I’m not really a Suzuki person, not a Norton or even a Harley-Davidson rider…my ‘cycle is a HONDA 750. Oops, wrong category, last evening’s concert at the Oakville Centre was about the renowned ‘SUZUKI METHOD’ of musical education; and a celebration of its 40 years here & the 80thbirthday of the woman responsible for establishing it in this community.
The fourth concert in the Brott Music Festival was played at St. Christopher’s in Burlington on Saturday evening with a continued emphasis on the works of Johannes Brahms. This evening we heard two of the happier works, both in D major, Symphony No. 2 and the very popular Violin Concerto.
The evening opened with the National Academy Orchestra playing Symphony No. 2, a work in four movements which was conducted tag team by Maestro Brott for the first two movements and Apprentice Conductor- Brendan Haganfor the final two movements
Last evening, the National Academy Orchestra presented another concert in the Brott Summer Music Festival at St. Christopher`s Anglican Church in Burlington. This concert opened with Beethoven`s Egmont Overture conducted by trainee conductor Brendan Hagan. The overture tells the story of the struggle for freedom of the Netherlands from the occupation of Spain in the sixteenth century. This is a typical motif for Beethoven and one that allows his flair for a dramatic opening; reminiscent of his Fifth Symphony.
Review by Tony Kilgannon
The 2nd concert of the BROTT SUMMER FESTIVAL – A Double of Brahms was a thoroughly satisfying evening of great music beautifully played, and listened to under conditions that I think were absolutely ideal. The evening began with the Fidelio Overture, a piece which is unmistakeably Beethoven. The concert programme announced it as his “middle period symphonic style” (that alone would get the rapt attention of this huge fan of the Fifth Symphony!). It was conducted by Brendan Hagan, Maestro Brott’s apprentice, and was a delight, allowing the mind to focus, the ears to tune, and something inside the listener to open up and receive the music. Like so many of life’s pleasure’s Fidelio seems too short!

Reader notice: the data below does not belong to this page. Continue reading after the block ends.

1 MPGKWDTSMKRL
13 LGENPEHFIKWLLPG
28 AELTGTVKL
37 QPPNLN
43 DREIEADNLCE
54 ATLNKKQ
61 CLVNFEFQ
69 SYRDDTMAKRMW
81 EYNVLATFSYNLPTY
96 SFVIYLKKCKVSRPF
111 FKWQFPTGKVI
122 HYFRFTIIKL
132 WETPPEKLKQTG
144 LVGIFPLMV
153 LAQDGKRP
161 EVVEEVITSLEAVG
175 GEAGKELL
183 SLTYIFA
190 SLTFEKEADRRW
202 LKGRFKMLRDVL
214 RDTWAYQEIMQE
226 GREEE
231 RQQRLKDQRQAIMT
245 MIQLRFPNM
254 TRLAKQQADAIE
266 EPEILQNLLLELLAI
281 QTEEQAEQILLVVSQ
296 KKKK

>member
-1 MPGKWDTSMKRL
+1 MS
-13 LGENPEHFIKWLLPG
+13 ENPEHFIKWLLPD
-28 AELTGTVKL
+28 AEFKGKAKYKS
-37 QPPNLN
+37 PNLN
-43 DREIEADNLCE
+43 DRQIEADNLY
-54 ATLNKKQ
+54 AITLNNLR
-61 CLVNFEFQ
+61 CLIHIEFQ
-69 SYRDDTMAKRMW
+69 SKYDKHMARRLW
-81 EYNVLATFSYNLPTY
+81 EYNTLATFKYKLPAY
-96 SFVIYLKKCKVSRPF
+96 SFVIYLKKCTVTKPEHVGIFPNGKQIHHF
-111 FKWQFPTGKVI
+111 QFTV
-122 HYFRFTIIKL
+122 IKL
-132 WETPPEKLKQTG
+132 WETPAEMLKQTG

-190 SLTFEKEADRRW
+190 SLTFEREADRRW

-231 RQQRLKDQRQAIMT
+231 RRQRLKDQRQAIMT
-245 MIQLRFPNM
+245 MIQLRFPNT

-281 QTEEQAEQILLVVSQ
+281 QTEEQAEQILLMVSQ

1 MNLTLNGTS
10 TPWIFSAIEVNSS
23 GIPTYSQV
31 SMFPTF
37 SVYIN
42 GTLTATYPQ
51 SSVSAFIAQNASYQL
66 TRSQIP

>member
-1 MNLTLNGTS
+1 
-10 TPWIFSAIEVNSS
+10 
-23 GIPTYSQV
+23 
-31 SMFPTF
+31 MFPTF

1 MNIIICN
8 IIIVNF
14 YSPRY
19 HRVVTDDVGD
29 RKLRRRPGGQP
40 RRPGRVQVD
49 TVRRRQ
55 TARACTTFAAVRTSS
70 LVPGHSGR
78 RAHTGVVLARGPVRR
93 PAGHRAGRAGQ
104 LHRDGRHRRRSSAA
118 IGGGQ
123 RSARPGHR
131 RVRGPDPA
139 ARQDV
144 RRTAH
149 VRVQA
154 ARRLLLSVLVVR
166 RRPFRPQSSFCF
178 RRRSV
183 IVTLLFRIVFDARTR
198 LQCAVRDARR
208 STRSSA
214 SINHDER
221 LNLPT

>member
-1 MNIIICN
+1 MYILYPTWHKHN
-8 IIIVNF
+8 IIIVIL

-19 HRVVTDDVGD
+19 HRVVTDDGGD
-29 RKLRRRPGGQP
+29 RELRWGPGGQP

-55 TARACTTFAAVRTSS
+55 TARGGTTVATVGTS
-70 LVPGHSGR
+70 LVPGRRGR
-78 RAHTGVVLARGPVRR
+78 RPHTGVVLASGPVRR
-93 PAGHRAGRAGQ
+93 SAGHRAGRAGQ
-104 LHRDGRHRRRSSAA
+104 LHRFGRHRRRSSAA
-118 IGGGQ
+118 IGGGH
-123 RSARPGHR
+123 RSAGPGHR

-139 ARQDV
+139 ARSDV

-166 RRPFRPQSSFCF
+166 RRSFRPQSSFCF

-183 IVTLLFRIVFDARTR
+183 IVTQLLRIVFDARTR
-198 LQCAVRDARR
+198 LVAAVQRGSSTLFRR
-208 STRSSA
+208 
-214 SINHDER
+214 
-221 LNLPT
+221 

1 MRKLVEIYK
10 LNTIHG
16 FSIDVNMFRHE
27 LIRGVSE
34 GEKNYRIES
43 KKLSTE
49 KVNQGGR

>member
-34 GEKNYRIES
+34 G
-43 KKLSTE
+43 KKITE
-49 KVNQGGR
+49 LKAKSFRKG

Maestro Brott stepped back onto the conductor’s podium for Brahms’ Symphony No.3 in F major. Before lifting his baton to the orchestra, informed us, along with other things, that Brahms is interpreted in more than one way, depending partly on the size of the orchestra.
Review by Danny Gaisin
Hamilton has a comedy Festival!!! Discovered this arcane piece of intel as a result of an invitation from EGG ZEPPELIN; Kris Siddiqi & Marcel St.Pierre’s theme-based improvisational skits. The Saturday evening crowd at THE STAIRCASE were rather young and certainly antsy…before; during, and after the performance. Annoying?? –more than somewhat and never a bouncer around when you need one.
The duo’s show opened with a longish pantomime. Any director worth his or her credentials will tell you that the ‘ouvre’ should be upbeat & progressive. Reversing the order, thus having Siddiqi do his reverse Pakistani humor might have kept the kiddies attention and their butts seated. More…
Review by Judith Caldwell
A sold-out audience on Friday night was treated to an extraordinary concert at the First Unitarian Church, and presented by the Caskey School of Music. Francois & Katherine Verschaeve generously sponsored Valerie Tryon and Alexei Gulenco in a program of three pieces for two pianos. Tryon was a British prodigy who gave her first full concert at age 14. Later she studied inFrance before coming toCanada in 1971. She was Artist-in-Residence and an Associate Professor at McMaster University until ‘retiring’ to her current concert schedule. Gulenco began his piano studies in Moldova, then the Netherlands and the USA. He came toHamilton in 2008 where he is on the faculty atMcMasterUniversity andWilfredLaurierUniversity. Both of these artists have won numerous prestigious awards.